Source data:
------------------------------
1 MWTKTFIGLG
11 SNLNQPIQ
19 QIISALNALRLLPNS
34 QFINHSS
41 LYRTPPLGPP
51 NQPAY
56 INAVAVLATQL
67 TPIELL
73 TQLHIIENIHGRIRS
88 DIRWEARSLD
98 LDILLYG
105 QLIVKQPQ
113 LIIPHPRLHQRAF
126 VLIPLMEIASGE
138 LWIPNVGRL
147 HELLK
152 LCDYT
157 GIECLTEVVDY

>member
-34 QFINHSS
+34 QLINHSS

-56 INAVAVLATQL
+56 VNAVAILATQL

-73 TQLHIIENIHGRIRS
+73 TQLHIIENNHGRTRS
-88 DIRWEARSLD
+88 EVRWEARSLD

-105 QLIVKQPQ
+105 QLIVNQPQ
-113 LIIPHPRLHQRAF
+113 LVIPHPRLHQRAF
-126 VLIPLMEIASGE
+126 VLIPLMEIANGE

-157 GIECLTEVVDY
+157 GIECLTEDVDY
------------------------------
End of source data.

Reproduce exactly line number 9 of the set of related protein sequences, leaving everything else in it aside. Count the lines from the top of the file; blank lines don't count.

73 TQLHIIENIHGRIRS